Also known as freight boards, load boards act as matchmakers in the shipping industry. Shipper load boards help load carriers and shippers find each other. They also help to drive transport efficiency as fewer trucks return with empty or partial loads.
In the U.S. the trucking freight bill was $791.7 billion in 2019 alone. With freight costs rising during the pandemic, even small improvements in transport efficiency can have a massive impact on the total cost. Load boards save costs for shippers, carriers, and the economy.
How Do Load Boards Work?
A load board is an online marketplace that brings shippers and carriers together. You can access the load board by logging into either the website or the app.
Carriers can look for a load or they can post their empty loads, paired with their destination information, on the board. Then, they’ll wait for a shipper or broker to contact them. Shippers and brokers post loads or search for empty trucks on the website, too.
Are Load Boards Worth It?
In short, yes. Without shipper load boards, truckers cannot reach shippers easily. Running an empty or partial return load is costly, and it will quickly affect your income as well. Load boards help shippers find carriers for their loads without incurring brokerage expenses.
How Much Do Load Boards Cost?
Most shipper load boards work on a subscription basis. The monthly payment will differ from one board to the next, but most of them will only cost up to $100 per month.
Some organizations offer free access to load boards. But whether you choose to use a subscribed load board or access one free of charge will fully depend on your budget as well as the features you require.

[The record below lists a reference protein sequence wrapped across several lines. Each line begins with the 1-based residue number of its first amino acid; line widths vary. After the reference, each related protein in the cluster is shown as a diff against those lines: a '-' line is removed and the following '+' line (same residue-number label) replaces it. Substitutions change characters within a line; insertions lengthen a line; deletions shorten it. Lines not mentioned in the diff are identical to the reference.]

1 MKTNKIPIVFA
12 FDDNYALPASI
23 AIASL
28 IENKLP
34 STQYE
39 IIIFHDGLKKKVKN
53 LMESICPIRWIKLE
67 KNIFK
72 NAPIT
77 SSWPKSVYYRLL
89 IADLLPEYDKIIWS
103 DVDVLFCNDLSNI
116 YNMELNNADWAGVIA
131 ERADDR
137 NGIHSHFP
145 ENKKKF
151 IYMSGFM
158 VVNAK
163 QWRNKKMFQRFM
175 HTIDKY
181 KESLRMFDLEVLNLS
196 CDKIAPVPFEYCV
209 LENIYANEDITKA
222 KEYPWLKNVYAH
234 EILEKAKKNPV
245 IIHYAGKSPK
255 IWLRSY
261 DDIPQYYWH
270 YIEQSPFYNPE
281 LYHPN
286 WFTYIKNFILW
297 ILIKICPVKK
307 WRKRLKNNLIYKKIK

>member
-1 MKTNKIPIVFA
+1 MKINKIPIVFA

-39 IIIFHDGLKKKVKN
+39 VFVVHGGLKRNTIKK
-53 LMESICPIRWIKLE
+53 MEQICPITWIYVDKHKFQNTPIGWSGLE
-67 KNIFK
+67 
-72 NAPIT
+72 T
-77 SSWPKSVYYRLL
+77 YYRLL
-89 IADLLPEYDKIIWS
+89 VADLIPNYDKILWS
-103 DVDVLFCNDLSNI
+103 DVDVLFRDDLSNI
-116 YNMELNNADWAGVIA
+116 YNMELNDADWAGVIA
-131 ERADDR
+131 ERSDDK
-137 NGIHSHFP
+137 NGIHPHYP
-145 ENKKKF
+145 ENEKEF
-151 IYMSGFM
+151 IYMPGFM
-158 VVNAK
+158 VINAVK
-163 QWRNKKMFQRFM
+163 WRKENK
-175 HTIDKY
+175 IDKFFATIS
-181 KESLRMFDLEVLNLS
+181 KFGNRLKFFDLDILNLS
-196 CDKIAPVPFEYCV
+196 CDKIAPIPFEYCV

How Long Does It Take to Get Paid from a Load Board?
How long it takes to receive payment will differ from one company to the next. Typically, it should take anywhere from three to four weeks to get paid from a load board. When you agree on the price, you should also discuss payment.
Are There Power Only Load Boards?
Sometimes, shippers will have fully-packed trailers that they need to transport but they won’t have a driver to complete the transportation process. When this is the case, they’ll require a truck to pick up the trailer. Thankfully, there are power-only load boards that can meet this need.
Example of a Load Board
Bill owns a truck and runs his business from his hometown in Cleveland. He has a family, so he needs to keep his truck running profitably throughout the week. Bill plans to drive to New York today, but he knows that this is a profitable and busy route. So, in order to maximize his profit, he should also find a return load.
Bill uses his smartphone to log into one of the highest-paying load boards. He may look for freight broker loads, but he ultimately decides to post information about his truck, including maximum weight allowance and onboard refrigeration. After adding his destination, he waits for users of the web-based board to contact him about booking his truck.
Sue manufactures packaging in New York. She faces a last minute cancellation from her typical transporter and needs to find a trucker to get her stock to Cleveland. She checks the shipping load boards and discovers Bill’s empty truck. Sue contacts Bill and they negotiate a price before making payment arrangements.
Things to Consider with Load Boards
Choosing the appropriate load board comes down to a few important factors.